I think Lambdanaut is still working on the globe generation stuff. Complex math goes on there. I’m rather happy that I don’t have to worry about it too much. It’s nice living with the knowledge that the project will get a good, fast method of generating the globe without me even having to know how it is done. Phew . Thanks.
As for me… Next, I think I will make some kind of structure for the game. I’m thinking the dock is probably a good place to start. Luckily, I have a weekend coming up. Those are always good for giving me a lot of time to work, and an adequate amount of sleep. You’ll be hearing from me. Cheers.
As usual, I’m running out of time. It’s not my fault today, however. I’ve spend like 2-3 hours of the time I wanted to spend working tutoring people about stuff and chatting. I also spent 1 hour in Tremulous after I came home. So, I’ve only had like 1 hour to work, no time to eat, and no time to play Fire Emblem . (Mind you, I already work 8 hours a day + 1 hour to walk.)
Anyway, this is the limited work I did today:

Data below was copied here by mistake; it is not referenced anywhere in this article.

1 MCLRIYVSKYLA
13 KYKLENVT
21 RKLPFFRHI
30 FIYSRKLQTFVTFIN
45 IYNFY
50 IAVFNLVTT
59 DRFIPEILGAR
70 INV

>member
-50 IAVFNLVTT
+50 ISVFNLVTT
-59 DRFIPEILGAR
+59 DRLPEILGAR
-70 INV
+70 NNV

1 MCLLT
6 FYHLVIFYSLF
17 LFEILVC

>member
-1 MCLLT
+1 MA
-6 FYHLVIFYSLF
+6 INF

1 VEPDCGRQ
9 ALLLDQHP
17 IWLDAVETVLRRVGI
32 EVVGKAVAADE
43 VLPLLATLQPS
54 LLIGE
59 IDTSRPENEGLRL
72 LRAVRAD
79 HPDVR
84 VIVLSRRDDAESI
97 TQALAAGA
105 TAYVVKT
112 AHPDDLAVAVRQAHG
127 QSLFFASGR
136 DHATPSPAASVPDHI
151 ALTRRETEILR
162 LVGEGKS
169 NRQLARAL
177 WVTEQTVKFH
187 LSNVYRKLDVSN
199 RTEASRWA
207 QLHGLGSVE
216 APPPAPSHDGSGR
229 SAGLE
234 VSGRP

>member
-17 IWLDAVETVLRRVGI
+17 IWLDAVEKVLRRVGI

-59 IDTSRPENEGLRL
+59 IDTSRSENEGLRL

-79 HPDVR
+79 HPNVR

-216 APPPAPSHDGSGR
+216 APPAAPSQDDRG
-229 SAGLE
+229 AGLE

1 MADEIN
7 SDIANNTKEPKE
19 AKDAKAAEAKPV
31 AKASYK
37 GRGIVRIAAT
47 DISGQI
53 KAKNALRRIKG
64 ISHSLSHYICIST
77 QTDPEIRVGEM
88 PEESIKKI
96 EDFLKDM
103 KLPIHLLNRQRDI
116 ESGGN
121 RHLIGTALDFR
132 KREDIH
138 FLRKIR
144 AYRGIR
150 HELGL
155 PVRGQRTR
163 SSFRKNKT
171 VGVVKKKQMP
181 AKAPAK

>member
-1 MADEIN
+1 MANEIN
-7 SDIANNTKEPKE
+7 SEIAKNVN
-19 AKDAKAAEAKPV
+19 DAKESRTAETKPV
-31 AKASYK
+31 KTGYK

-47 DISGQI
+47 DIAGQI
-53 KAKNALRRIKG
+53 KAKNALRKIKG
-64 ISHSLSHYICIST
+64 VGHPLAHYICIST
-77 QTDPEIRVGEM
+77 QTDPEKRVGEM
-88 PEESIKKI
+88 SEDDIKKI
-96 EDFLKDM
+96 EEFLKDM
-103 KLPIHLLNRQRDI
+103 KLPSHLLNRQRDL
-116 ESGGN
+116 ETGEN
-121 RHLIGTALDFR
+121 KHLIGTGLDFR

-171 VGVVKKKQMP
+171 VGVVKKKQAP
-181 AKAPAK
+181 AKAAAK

As you can see, since yesterday, I have put in sails, angled one of them a bit, added some cords, and some more poles. There is still a lot I want to add. The ship is starting to take shape. It’ll be ship shape in no time.
Also, Lambdanaut has improved his globe generator. It now makes triangles that are almost all the same size. He’s done nice work here. The next step is adding heightmapping to the globe to make the islands. It’ll take some work, but should be cool. There are some algorithms that Lambda is investigating that should help decide where the islands go and what shape they are.
Risujin has been doing me a great favour in the meanwhile.
(His coding/writing has been slow lately because we convinced him to try out a different (and more efficient) keyboard layout. He’s settled on Colemak after some searching. It should be considerably easier to pick up than Dvorak (my layout) because about half the qwerty keys are in the same places.)
Anyway, the favour he’s been doing me is creating more or less a new file format for animated meshes. What he is doing is taking the .OBJ exporter than Blender uses and modifying it to also export animations, not just static meshes. This means some of the work is done for him, but it is still pretty tricky. The end result should be that we have a new format that we can use. The current selection is somewhat grim. If you remember from before, we settled on .OBJ for static meshes. Blender does a good job there. Now, hopefully, we can do animated meshes as well, with a similar format. Thanks, Risujin.
Anyway, sorry if this post has been messy and not particularly grammatically sound. It’s been a rough day in terms of distractions, and I want to catch a late dinner for once. At least Vim takes care of the spelling for me.